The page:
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The Kiss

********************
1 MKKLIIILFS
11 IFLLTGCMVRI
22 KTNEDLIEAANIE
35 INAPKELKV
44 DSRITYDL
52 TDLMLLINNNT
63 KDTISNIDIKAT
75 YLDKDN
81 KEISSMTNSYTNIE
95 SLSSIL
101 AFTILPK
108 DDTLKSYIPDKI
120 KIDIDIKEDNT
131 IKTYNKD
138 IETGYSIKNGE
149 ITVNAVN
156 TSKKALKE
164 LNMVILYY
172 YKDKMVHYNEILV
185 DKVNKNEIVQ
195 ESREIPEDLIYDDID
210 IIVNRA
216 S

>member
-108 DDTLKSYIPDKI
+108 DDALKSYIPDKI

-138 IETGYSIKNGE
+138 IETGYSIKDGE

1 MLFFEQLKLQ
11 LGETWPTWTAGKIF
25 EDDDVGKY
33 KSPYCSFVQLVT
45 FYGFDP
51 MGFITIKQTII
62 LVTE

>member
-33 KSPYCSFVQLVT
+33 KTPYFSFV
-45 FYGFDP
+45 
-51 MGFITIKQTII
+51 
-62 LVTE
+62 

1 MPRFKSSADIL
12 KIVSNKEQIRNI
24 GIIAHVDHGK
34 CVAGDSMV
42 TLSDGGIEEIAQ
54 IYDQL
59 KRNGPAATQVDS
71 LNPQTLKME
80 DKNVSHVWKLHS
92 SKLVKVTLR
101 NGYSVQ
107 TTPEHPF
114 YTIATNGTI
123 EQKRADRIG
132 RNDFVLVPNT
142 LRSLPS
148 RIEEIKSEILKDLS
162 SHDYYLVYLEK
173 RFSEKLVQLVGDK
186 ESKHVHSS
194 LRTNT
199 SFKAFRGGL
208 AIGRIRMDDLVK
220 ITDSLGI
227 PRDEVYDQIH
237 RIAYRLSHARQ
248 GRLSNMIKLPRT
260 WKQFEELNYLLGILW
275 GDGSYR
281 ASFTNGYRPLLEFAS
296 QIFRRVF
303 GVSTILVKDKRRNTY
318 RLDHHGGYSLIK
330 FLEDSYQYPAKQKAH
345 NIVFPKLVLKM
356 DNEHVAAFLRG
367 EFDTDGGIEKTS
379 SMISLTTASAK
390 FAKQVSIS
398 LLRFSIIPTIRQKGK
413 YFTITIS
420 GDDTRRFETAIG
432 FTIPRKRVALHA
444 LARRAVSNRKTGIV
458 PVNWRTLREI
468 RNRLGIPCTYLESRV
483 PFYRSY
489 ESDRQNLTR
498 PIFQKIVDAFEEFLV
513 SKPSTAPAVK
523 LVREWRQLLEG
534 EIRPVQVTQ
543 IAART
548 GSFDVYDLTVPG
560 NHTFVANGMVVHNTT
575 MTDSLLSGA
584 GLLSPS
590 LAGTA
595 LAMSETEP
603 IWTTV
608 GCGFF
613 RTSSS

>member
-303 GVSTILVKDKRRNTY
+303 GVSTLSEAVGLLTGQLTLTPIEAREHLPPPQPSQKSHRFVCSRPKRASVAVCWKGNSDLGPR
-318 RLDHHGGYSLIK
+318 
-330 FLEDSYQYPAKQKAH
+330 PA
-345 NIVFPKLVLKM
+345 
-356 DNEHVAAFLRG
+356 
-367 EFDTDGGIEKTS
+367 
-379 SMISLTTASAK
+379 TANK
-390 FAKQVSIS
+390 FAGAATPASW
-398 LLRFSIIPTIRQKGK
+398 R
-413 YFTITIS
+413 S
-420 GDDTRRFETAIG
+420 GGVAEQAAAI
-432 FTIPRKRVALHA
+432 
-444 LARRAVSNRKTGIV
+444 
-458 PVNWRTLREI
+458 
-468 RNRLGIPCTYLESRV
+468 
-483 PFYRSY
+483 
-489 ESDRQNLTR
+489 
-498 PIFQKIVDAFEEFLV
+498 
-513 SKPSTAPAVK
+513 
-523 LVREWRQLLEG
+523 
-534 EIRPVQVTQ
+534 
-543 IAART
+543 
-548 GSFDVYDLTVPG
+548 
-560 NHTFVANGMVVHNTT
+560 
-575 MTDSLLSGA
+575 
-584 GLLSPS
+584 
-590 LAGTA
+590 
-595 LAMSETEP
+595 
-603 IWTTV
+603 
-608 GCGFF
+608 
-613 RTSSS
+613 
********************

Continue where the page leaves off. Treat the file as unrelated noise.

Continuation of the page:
The k. k. Ministerium für Cultus und Unterricht (Ministry of Culture and Education) acquired Gustav Klimt’s monumental icon "Lovers" for the Moderne Galerie already during the 1908 Kunstschau,[1] upon unanimous recommendation of the art commission.[2] At nearly the same time, during their meeting on June 29, 1908, the art commission of the German section of the Moderne Galerie of the Kingdom of Bohemia, also decided to recommend acquisition of this painting for the Prague National Gallery.[3] The writer and art critic Berta Zuckerkandl celebrated the event in the "Wiener Allgemeinen Zeitung" in the following words: “An inexplicable absence is ultimately being redressed. The nearly inconceivable fact that Austria’ Moderne Galerie owns no representative works by Austria’s greatest master can finally be disposed of once and for all. It remained reserved for the Marchet ministry to overcome the Klimt-angst that has reigned in certain right-thinking bureaucratic circles.”[4] The exorbitant acquisition price—the sum was meant to be transferred to the artist in two equal payments[5]—was most likely understood as a type of “compensation payment,” with which Klimt should be compensated, as it were, for rejection of the so-called Faculty paintings and the injustice thus experienced. During the clarification of formalities for wrapping up the sale, Klimt travelled, as usual, to Lake Attersee and wrote on July 16, 1908 from his summer residence to the responsible ministerial secretary Max von Millenkovich-Morold, that he “naturally would complete the not-entirely-finished painting "Lovers" after the close of the exhibition, and would deliver it personally to the k. k. Ministry”.[6] In retrospect, Klimt’s optimistic prognosis proved to be a premature pronouncement as the first evidence of the painting’s completion and transfer of the second installment of the purchase price came in June 1909.[7] The physical introduction of Klimt’s "Lovers" in the inventory of the collection of the Moderne Galerie ultimately occurred on July 22, 1909.[8] — The first version of the painting, exhibited in the Kunstschau 1908 did, indeed, present an unfinished state. Klimt was so heavily involved with the organization and completion of the Kunstschau that he could no longer finish his main work in time; even though it was meant to serve as counterpart to the similar size painting "The Three Ages". Thus, at the close of the major exhibition, Klimt still had to add to the field of flowers in the left picture area and rework the ornamentation of the clothing. In the course of finishing the work he extended the lower leg of the kneeling person, since based on anatomy it had turned

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